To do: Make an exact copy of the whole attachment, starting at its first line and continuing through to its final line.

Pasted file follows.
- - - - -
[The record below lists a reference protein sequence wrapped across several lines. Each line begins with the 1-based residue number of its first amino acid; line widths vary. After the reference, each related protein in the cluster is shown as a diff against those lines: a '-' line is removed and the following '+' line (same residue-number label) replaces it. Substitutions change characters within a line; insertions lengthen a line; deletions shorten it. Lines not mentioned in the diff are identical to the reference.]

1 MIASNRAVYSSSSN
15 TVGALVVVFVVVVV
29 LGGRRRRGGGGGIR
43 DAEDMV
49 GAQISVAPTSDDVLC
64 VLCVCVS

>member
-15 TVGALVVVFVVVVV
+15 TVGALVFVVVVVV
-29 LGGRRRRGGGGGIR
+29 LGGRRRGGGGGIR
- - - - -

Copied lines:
[The record below lists a reference protein sequence wrapped across several lines. Each line begins with the 1-based residue number of its first amino acid; line widths vary. After the reference, each related protein in the cluster is shown as a diff against those lines: a '-' line is removed and the following '+' line (same residue-number label) replaces it. Substitutions change characters within a line; insertions lengthen a line; deletions shorten it. Lines not mentioned in the diff are identical to the reference.]

1 MIASNRAVYSSSSN
15 TVGALVVVFVVVVV
29 LGGRRRRGGGGGIR
43 DAEDMV
49 GAQISVAPTSDDVLC
64 VLCVCVS

>member
-15 TVGALVVVFVVVVV
+15 TVGALVFVVVVVV
-29 LGGRRRRGGGGGIR
+29 LGGRRRGGGGGIR